Energy content (kcal) 64 46 33
Proteins (g) 3.20 3.15 3.20
Carbohydrates (g) 4.80 4.85 4.90
Lipids (g) 3.60 1.55 0.10
Calcium (mg) 120 120 120
100 ml of product.
770 M. Serafini et al. / Free Radical Biology & Medicine 46 (2009) 769?774working window of the study is free from interference by different
variables (food intake, physical exercise, energy expenditure, etc.). The
study was approved by the ethics committee of the Istituto Nazionale
di Ricerca per gli Alimenti e la Nutrizione and all participants gave
their written consent. Eleven healthy volunteers (six men, five
women), nonsmokers, normolipidemic, taking no supplements or
medications, and free of any pathology, were recruited. Mean age and
BMI of the subjects were 31±5 years and 22.1±3 kg m−2
For 2 days before the intervention, the subjects followed a low-
antioxidant diet, avoiding phenolic-rich foods, namely, all fresh fruit
and vegetables and derived products (tea, coffee, fruit juices, wine,
chocolate). After an overnight fast, the volunteers were divided into
two groups and, following a crossover design, they consumed either
(a) 200 g of blueberry fruits plus 200 ml of water or (b) 200 g of
blueberry fruits plus 200 ml of whole milk. The intervention was
repeated after 1 week, this time swapping the treatments. Venous
samples at baseline (T0) and at 1 h (T1), 2 h (T2), and 5 h (T5)after
blueberry consumption were collected in EDTA- and heparin-
Vacutainers and centrifuged at 2500 rpm for 10 min at 4°C and the
plasma obtained was stored at −80°C for analysis.
Biochemical analyses
Plasma thiols were determined spectrophotometrically bymonitor-
ing the absorbance at 412 nm after addition of Ellman's reagent [35].
Uric acid, total cholesterol, and triacylglycerol concentrations in plasma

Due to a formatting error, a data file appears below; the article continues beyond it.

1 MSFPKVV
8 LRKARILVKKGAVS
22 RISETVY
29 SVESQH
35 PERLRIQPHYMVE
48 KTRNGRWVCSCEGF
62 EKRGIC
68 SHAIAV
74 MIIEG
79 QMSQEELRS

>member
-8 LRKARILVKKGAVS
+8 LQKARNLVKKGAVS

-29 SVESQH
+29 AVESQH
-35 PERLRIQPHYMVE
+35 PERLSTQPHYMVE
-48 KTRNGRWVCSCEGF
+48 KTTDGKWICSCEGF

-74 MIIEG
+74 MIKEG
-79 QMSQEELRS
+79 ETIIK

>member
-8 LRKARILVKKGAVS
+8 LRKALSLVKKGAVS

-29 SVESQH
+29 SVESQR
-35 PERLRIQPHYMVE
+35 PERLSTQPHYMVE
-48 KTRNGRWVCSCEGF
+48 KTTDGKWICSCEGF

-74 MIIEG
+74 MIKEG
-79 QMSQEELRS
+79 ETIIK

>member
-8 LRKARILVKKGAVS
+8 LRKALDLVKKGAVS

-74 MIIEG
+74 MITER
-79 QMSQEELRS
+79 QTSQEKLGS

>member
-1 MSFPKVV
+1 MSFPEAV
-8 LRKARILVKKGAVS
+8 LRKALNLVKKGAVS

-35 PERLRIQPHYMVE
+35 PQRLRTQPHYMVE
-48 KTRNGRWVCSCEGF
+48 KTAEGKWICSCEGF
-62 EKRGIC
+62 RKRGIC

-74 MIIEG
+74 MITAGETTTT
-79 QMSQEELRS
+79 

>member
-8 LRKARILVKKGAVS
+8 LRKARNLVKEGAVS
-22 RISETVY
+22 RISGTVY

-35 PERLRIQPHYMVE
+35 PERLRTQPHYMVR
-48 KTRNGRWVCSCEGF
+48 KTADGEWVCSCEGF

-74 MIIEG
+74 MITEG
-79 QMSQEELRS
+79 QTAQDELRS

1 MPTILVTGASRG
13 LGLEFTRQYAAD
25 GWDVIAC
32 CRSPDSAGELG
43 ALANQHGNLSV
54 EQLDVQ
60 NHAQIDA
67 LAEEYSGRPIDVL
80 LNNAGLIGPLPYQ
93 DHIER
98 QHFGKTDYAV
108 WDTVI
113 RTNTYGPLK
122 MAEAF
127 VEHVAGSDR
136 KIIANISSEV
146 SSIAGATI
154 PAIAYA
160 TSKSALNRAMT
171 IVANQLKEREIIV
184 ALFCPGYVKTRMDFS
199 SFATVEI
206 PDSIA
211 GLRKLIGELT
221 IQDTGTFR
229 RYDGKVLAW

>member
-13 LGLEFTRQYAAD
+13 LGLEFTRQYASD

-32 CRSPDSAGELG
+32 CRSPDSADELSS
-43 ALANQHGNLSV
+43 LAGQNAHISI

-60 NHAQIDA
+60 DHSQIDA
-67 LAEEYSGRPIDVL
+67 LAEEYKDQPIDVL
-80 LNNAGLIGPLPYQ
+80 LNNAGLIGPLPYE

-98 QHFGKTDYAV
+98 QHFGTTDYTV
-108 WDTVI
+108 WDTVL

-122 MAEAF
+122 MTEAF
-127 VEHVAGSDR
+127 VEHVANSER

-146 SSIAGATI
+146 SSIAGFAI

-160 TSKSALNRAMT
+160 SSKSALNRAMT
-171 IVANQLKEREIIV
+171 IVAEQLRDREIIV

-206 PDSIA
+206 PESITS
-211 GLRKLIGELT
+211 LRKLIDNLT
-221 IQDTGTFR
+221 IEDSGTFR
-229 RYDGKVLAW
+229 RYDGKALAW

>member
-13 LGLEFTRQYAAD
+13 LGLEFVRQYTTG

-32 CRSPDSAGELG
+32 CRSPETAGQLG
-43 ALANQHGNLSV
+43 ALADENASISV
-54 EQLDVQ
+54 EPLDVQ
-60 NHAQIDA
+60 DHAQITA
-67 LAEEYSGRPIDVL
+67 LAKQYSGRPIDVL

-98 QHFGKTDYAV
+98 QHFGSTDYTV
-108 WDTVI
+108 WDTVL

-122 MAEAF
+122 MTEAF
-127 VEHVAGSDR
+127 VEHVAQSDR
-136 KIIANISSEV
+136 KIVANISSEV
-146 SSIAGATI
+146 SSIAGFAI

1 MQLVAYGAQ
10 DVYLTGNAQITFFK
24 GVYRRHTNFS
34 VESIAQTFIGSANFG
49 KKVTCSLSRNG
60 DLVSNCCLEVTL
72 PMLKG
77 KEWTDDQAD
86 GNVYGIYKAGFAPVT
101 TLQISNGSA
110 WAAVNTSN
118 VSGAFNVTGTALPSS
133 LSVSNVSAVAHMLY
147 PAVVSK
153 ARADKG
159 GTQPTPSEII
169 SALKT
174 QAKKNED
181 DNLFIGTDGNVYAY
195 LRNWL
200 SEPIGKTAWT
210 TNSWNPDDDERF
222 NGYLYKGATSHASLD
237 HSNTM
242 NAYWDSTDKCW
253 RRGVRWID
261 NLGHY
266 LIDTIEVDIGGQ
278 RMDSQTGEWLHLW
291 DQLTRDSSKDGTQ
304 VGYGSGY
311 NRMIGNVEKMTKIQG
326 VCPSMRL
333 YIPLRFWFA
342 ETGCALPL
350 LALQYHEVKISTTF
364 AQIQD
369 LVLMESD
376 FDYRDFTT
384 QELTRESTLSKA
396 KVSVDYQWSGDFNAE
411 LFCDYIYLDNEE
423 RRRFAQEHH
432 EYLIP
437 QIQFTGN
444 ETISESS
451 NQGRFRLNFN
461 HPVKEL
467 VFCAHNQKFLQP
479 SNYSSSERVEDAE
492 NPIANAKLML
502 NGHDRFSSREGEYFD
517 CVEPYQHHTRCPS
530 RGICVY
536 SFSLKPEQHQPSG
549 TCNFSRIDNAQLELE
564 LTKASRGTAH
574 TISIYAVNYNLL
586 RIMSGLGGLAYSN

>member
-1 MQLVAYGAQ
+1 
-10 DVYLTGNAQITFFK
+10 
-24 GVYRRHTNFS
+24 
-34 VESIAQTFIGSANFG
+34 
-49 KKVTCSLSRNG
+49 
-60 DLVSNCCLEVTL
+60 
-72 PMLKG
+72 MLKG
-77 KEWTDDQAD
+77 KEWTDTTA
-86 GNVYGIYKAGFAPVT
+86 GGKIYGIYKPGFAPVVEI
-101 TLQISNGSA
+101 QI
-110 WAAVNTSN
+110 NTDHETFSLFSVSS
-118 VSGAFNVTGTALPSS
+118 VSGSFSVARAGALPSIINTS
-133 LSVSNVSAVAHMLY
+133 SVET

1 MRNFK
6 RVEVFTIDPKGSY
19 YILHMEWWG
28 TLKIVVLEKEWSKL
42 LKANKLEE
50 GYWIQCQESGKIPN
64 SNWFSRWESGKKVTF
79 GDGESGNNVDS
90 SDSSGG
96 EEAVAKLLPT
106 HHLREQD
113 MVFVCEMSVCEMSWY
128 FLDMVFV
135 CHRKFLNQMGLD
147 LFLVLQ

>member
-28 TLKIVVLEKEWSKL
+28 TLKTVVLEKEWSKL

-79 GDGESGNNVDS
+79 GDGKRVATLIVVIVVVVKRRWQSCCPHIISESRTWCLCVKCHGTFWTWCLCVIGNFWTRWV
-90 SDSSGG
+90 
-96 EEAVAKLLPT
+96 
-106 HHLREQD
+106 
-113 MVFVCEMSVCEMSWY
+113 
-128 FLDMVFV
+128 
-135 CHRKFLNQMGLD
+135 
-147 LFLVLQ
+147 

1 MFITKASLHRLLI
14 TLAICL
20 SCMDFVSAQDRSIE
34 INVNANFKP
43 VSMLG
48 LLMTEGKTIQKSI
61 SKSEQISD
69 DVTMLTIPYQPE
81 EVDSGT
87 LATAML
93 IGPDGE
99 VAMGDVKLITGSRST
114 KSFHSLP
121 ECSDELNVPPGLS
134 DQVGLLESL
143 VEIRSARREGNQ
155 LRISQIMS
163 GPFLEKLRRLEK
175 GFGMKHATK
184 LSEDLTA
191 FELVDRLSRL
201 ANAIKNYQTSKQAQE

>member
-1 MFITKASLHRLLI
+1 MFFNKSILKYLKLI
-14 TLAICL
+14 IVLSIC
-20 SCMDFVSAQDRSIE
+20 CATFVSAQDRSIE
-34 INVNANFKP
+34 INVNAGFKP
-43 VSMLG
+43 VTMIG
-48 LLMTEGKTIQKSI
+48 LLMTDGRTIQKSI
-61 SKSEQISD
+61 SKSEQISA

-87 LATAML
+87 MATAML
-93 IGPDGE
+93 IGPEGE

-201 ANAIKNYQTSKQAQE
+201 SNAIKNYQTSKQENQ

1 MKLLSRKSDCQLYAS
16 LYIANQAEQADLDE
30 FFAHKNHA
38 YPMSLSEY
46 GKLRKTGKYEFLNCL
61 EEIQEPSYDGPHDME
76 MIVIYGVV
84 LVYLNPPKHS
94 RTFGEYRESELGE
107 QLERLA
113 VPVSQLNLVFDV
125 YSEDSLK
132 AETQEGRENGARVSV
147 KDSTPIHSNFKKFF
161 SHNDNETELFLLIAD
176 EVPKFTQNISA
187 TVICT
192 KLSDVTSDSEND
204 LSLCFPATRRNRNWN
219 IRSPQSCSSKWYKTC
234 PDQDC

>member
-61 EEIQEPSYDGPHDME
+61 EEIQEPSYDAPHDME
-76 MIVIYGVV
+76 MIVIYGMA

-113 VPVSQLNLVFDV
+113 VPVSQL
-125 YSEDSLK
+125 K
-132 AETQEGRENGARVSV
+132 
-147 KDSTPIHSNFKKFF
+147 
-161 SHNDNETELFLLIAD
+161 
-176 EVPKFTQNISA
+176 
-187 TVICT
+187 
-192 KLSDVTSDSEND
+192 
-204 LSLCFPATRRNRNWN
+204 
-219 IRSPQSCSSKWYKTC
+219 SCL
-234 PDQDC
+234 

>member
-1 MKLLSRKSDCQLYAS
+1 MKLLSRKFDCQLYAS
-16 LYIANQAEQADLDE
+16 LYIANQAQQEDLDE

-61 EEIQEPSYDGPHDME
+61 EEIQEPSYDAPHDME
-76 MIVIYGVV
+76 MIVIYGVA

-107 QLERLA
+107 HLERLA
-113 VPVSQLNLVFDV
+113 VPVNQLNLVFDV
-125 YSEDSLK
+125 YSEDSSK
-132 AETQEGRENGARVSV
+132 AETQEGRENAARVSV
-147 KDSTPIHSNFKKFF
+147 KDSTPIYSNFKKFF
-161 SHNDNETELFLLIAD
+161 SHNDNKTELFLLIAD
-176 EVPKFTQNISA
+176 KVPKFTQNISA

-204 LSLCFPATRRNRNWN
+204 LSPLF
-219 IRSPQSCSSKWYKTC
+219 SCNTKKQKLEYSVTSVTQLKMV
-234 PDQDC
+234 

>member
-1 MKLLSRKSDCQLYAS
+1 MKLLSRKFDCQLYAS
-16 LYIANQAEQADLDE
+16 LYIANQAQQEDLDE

were quantified using colorimetric kits (GiesseDiagnostics,Rome, Italy).
Plasma vitamin C was immediately stabilized by adding metapho-
sphoric acid in the ratio of 1:1; ascorbic acid and dehydroascorbic acid
were determined by HPLC with electrochemical detection [36].
Determination of phenolic acids in plasma samples
Plasma phenolic acids were detected after enzyme and acid
hydrolysis of the conjugated forms as described by Azzini et al. [37].
Hydrolysis of conjugateswas performed by adding 100 μl ascorbic acid
(1%), 100 μl acetic acid (0.2 M), and 50 μl β-glucuronidase type HP2
from Helix pomatia (134300 U/ml) to 500 μl plasma. After incubation
at 37 °C for 2 h, proteins were precipitated with 700 μl methanol:HCl
(3 N) 1:1 v/v. Polyphenols were extracted with 2 ml ethyl acetate,
followed by stirring and sonication (2?3 min) before centrifugation at
1700 g for 5min. The extraction procedurewas repeated twice and the
ethyl acetate extracts were combined, reduced to dryness in vacuo,
and reconstituted in 200 μl of HPLCmobile-phasemethanol:H2O (1:1)
for analyses.
Quantitative analyses were performed with an ESA HPLC with a
coulometric electrode array detector [37]. A Supelcosil LC-18 column
(25 cmÃ?4.6 mm, 5 μm) was used, protected by a Perisorb Supelguard
LC-18 guard cartridge. Chromatography was performed at 30 °C with a
flow rate of 0.8 ml/min. This method employs a binary gradient:
solvent A, 0.02 M NaH2PO4?H2O adjusted to pH 2.8 with 85%
orthophosphoric acid; solvent B, methanol. It was programmed as
follows: 10% B at the start, increasing to 30% B over 7 min and to 33% B
over 28.5 min, increasing to 45% B over 19.5 min, held for 8.5min, and
reaching the final condition of 100% 24min later. The setting potentials
were 60,120, 200, 340, 480, 620, 760, and 900mV. Sample peaks were
identified by matching themwith standard peaks (caffeic acid, ferulic
acid; Sigma Chemical Co., St. Louis, MO, USA) on the basis of their
retention time and the accuracy ratio between adjacent channels.
The results obtained are expressed as means±standard deviation
of the mean (SDM) for the in vitro study, whereas values from the in
vivo study are expressed asmeans±standard error of themean (SEM).
The normal distribution of variables was confirmed by the Kolmo-
gorov?Smirnov test. A two-tailed Student t test was performed in
every sample, comparing the values of T0 with the various time points
postingestion as in previous studies [21]. The area under the curve
(AUC) of phenolic concentrations in plasma was calculated for the 5-h
period after each food intervention and the comparison of AUCs
between treatments was performed by t test. A p value of b0.05 was
considered significant. All statistical treatments were performed with
the Kaleida Graph version 4.0 program.
Phenolic composition and in vitro TAC of blueberry
The phenolic composition of blueberry fruits is described in Table
2. Five anthocyanins were identified: galactosides, arabinosides, and
Table 2
Phenolic composition of blueberry fruits
Phenolic compound mg 100 g−1a
Cyanidin galactoside 2.50